Discover Savannah Behind the Lens

Feast with your eyes and discover Savannah behind the lens.

Sometimes words just aren’t enough. When it comes to the Hostess City of Savannah, that saying rings true when one attempts to describe an extended stay in the charming Southern city. A colorful city rich in history, diversity, unique tastes and more, this is one instance when it’s best to let the photos do the talking.


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Forsyth Park, among Savannah’s Most Popular Landmarks

Atop any list to Savannah is a visit to iconic Forsyth Park. Built in the 1840s and spanning 30 acres in historic Savannah, Forsyth Park offers grassy knolls for lounging, paths for running or walking, a children’s play area, a fragrant rose garden for the blind, a stage for concerts and several historic statues and monuments. It’s also been featured in several films, including The Longest Yard and Cape Fear. The famous fountain is a central part of the park and once was once considered the largest fountain in the United States during it’s unveiling.

Today, Forsyth Park serves as the Finish Line venue for Rock ‘n’ Roll Savannah, the perfect place to sit back, relax and enjoy the Finish Line Festival and Toyota Rock ‘n’ Roll Concert Series headliner act!


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Cathedral of St. John the Baptist

An illustrious architectural icon ever present in the city’s skyline is the Cathedral of St. John the Baptist. It’s the oldest Catholic cathedral in all of Georgia, dedicated in 1876, nearly lost in an 1898 fire and rebuilt in 1912. It’s a visible  link to the city’s Irish heritage and a welcome landmark on course for Sunday participants.


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River Street

An integral part of Savannah’s history that dates back to 1733, River Street (and Bay Street to be exact) are historic focal points of the city.  Aside from boutique shops and restaurants, visitors will find historic landmark posts throughout the area ranging from the dark period of slavery, antique canons the Battle of Yorktown, Celtic homages, on to the Olympic yachting cauldron erected in 1996.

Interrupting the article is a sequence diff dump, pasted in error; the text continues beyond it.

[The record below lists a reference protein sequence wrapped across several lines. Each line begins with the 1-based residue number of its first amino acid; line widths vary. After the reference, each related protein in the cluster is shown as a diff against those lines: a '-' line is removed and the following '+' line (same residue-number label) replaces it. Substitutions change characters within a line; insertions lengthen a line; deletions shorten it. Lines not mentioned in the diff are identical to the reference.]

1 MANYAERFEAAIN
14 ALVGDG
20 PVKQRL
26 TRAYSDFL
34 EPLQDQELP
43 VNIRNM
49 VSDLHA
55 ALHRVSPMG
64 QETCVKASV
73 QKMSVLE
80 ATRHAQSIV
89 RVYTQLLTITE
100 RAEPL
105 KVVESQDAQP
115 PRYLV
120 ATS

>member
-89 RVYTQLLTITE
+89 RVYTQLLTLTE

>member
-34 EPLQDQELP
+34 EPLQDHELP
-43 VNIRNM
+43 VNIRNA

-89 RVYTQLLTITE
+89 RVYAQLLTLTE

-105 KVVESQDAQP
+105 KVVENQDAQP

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Mouth Watering Southern Fare

Savannah cuisine is as colorful and diverse as the city’s historical roots. Tastes draw from native Creek Indians, Spanish, French and West Africa. Did you know many of the ingredients considered “southern” today are actually transplants from Africa? Cucumbers, peanuts, rice, watermelon and black-eyed peas are just a few examples.

A few of Savannah’s most renowned restaurants include Paula Dean’s Lady & Sons, Collin’s Quarter, the Olde Pink House and The Grey.


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Serious Southern Charm

One of Savannah’s most obvious charms are it’s architectural designs found throughout the city. Homes, churches and government buildings feature varied forms of Gothic revival, Greek revival, Italian and French influences.

Another feature unique to Savannah is the ode to fun transportation adventures like the Old Town Trolley Tours and riverboat ferries. One of Savannah’s most popular activities, the hop-on-hop off trolley tour allows visitors to tour Savannah at their own pace. Take in the colorful history of the coastal empire on a guided trolley tour, then hop-on, hop-off when you hear or see something that piques your interest.

Riverboat tours are another popular entertainment option. Glean intriguing tales of ancient times on the water. Some riverboat cruises are more elaborate, offering a full day on the water to dine, drink and dance, while others take you or a shorter scoot around the Savannah River.


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It’s Hip to be Square

Those square parks you see around Savannah are more than shady places to pass the time and take in Savannah’s charm. It was James Oglethorpe who, after landing in Savannah and colonizing the last of the 13 colonies, would eventually create America’s first planned city. Oglethorpe’s original plan named the squares after presidents, politicians, war heroes and one preacher. Although his city plan called for 24 squares, Ogelthorpe built only six of them himself.

The squares served as markets and public gathering places for citizens that resided close to the squares. Military drills were also held in the squares, along with housing churches, banks, courthouses and schools throughout the years.

Although all 24 squares no longer exist today due to construction, highways and growth of the city, their history remains and lives on in the many squares that stand today.

Fun fact: Chippewa square is where the infamous “park bench” scene took place in Forest Gump. The bench used in the movie was a prop which today lives in the Savannah History Museum.


With a history spanning more than 250 years it comes as no surprise how colorful and varied the experiences in Savannah are.

There are five distances available–chose your mileage and start planning your fall run-cation to Savannah and discover the Southern belle of the Series up close and beyond the lens.